Some quickie Blurbs from the yaBut guys:
Brain-Dead Nomenclature: The press, the ABA Journal, along with many bloggers, have adopted the in-apt and inept terminology Brain Fingerprinting for the process of “reading the brain’s involuntary electrical activity in response to a subject being shown certain images relating to a crime.” Even if Dr. Larry Farwell, chief scientist and founder of Brain Fingerprinting Laboratories, chose a catchy rather than accurate phrase to help sell his device, there’s no excuse for lawyers or journalists to aid and abet his linguistic crime.
“brain” After thinking about it for maybe a minute, skepticalEsq suggests that this appears to be image recognition testing. Wouldn’t that, or similar, terminology communicate the concept to the public more precisely, without being too arcane for acceptance in everyday language? Earlier this year, ethicalEsq complained about calling DNA identification procedures “DNA fingerprints”. The term “brain fingerprinting” seems to be even less helpful and more confusing.
Corp Law Blog‘s Mike O’Sullivan didn’t even mention this website [or its predecessor], when whining about his weblog’s comparative treatment at the hands of Evan Schaeffer. Mike, “Better Abused Than Ignored” is the motto around here (but, don’t try this at home).
Scheherazade is thinking about setting up a (tentative) imaginary lunch with Your Humble Editor. Cool. And, not even fattening.
Evan Schaeffer included ethicalEsq in his list of “useful” weblogs. See Blogging Evangelist. [Evan didn’t even complain about the frequent name changes at this website URL.]
The Federal Trade Commission is finally suing a “debt negotiation” firm for its unfair, deceptive and harmful financial “services.” The firm is also the first respondent sued for violation of the federal Do Not Call Registry. [We won’t even point out that we wrote to the Director of the FTC’s Bureau of Consumer Protection at the end of 1997, complaining about a virtually identical debt reduction-negotiation scam. The FTC took no action against the offending “law firm,” which subsequently took millions of dollars from perhaps 20,000 financially distressed customers, while ruining their credit.]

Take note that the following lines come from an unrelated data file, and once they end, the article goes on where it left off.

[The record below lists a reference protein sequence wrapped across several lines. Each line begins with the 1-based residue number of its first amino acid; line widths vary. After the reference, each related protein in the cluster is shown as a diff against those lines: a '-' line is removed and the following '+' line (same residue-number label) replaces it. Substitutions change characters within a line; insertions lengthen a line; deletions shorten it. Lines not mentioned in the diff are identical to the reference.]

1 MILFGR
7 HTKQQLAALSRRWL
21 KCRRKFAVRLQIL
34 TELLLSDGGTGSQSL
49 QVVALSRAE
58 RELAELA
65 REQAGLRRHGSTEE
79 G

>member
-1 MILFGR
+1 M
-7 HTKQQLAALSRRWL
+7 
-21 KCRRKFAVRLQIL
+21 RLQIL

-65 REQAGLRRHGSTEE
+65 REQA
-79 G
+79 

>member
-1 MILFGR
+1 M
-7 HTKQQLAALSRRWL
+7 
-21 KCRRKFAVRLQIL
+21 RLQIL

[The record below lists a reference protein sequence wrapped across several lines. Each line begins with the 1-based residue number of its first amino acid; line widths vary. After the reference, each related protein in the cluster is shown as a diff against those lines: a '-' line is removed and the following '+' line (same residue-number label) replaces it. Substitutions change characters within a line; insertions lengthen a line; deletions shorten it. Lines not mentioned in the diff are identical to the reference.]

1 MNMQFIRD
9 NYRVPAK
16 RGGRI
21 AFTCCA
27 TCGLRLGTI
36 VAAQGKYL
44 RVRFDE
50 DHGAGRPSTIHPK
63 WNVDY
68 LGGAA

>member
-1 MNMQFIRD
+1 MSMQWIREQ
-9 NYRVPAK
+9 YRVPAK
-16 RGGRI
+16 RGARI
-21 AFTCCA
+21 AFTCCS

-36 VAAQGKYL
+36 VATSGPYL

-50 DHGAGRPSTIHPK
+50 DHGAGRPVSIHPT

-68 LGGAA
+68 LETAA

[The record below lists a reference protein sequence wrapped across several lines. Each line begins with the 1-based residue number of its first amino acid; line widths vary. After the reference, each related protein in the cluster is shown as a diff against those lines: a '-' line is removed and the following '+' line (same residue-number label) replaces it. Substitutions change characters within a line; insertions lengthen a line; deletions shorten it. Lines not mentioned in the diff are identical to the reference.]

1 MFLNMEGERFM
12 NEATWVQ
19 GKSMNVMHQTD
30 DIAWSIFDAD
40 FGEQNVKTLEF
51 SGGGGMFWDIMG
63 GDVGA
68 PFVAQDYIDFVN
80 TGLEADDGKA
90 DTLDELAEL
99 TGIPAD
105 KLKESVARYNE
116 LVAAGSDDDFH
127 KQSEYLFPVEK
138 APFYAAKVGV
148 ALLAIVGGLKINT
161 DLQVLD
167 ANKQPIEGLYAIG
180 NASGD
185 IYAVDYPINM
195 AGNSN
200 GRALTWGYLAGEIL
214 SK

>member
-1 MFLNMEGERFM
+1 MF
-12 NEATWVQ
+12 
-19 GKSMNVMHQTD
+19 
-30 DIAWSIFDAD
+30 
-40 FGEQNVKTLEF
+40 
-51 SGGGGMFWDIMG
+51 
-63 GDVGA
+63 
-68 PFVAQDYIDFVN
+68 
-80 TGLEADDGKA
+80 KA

The Grammar Goddess Diane Sandford has recently covered several topics of importance to lovers of good language and diction. For example:
“If you want a simple rule guaranteed to improve your writing, try this: Avoid the words very, really, truly, quite, and thing. Rarely do these words contribute to a sentence.”
“Skill in writing consists of having at command an array of synonyms, together with a sense of their fitness.”
She also offers a very good lesson in Comma Sense.